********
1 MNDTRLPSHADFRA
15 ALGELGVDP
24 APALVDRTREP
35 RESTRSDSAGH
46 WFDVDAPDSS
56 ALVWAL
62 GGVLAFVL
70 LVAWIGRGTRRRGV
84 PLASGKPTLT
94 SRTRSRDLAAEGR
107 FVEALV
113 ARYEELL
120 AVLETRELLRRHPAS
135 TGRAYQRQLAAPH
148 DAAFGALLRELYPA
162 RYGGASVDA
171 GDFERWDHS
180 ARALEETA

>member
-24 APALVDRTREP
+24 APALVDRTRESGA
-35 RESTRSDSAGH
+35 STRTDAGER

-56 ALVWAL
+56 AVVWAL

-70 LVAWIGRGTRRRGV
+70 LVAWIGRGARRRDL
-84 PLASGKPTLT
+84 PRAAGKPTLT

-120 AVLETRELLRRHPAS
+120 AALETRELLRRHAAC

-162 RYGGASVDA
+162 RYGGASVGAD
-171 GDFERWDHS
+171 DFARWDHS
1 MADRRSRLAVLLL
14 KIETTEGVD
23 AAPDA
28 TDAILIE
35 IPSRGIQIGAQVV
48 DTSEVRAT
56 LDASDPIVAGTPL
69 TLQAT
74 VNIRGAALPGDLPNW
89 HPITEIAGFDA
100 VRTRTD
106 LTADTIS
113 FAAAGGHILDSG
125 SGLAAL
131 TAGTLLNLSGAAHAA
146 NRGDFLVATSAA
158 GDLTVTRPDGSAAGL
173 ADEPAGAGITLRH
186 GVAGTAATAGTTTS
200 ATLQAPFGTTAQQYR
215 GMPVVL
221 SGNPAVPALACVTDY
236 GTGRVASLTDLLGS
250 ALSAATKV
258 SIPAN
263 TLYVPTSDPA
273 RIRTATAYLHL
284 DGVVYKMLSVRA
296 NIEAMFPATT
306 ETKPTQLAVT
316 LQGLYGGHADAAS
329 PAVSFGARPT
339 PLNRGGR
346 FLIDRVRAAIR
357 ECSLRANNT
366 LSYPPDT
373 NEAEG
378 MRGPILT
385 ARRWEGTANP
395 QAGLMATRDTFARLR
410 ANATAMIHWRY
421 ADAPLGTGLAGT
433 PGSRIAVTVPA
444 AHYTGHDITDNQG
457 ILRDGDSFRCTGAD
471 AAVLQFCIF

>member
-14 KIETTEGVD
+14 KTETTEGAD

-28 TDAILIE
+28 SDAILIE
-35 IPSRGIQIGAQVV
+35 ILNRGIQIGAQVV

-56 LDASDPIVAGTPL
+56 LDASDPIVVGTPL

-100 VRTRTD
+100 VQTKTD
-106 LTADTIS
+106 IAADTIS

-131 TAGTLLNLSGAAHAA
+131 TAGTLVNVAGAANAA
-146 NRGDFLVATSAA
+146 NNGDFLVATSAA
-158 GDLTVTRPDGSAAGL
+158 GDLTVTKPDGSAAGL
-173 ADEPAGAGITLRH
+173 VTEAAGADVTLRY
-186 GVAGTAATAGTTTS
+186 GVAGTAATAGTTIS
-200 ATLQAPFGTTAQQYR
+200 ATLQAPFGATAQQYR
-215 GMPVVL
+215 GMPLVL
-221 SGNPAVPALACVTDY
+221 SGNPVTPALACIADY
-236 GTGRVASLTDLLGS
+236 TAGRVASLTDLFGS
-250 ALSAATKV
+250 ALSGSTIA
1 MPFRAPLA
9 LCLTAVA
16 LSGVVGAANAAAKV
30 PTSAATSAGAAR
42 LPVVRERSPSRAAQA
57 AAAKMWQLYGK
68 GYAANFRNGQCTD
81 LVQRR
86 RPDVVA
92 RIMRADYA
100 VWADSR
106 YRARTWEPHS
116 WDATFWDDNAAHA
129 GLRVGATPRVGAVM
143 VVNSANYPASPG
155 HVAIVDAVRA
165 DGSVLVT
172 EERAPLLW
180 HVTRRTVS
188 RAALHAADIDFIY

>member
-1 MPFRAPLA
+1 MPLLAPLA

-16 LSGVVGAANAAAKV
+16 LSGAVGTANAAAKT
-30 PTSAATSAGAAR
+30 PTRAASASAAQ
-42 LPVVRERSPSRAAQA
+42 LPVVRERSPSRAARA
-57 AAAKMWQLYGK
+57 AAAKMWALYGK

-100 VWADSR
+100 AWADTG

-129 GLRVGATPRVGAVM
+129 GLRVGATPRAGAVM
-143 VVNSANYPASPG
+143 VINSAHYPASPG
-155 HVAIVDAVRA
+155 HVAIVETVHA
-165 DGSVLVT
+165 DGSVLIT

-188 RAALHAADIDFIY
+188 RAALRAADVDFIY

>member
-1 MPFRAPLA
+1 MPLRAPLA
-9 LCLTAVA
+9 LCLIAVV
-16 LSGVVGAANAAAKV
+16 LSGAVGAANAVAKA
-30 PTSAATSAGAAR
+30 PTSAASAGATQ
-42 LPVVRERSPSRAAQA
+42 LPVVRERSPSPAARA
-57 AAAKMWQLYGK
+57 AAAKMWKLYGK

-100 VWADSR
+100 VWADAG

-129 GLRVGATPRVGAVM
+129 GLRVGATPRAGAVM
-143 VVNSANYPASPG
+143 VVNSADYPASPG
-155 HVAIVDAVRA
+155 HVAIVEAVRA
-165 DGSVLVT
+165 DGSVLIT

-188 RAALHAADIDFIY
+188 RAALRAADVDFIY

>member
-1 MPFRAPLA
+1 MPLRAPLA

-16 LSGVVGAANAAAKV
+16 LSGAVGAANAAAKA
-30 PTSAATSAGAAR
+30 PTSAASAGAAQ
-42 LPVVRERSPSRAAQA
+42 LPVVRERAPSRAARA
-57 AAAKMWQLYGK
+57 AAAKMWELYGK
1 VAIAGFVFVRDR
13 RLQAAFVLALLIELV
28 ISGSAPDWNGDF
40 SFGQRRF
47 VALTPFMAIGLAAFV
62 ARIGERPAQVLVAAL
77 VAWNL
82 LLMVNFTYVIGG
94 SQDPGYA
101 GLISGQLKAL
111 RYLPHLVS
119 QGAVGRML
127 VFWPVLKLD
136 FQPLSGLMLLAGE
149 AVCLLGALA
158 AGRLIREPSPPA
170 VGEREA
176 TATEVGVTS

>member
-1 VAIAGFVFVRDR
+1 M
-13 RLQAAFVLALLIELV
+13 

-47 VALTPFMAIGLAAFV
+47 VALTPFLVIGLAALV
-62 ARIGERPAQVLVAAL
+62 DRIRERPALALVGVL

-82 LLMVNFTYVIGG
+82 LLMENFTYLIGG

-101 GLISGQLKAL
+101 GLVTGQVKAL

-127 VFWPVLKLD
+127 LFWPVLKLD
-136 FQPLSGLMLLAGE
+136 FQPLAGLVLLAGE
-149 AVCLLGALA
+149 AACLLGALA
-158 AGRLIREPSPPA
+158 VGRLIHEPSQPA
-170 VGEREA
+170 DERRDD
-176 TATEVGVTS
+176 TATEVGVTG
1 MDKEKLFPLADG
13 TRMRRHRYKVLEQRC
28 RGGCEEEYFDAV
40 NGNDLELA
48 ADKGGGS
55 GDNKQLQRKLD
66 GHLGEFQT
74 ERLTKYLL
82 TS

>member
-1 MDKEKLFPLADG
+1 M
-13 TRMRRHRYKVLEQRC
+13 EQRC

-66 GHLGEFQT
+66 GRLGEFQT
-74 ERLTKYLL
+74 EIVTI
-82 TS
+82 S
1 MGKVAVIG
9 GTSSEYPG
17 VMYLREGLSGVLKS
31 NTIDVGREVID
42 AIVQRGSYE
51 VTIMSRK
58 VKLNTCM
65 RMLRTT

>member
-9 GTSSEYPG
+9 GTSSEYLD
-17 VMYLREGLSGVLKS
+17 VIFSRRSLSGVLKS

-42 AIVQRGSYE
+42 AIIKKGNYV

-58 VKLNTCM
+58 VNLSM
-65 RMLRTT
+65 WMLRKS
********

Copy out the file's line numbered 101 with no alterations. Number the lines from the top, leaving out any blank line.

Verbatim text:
-173 ADEPAGAGITLRH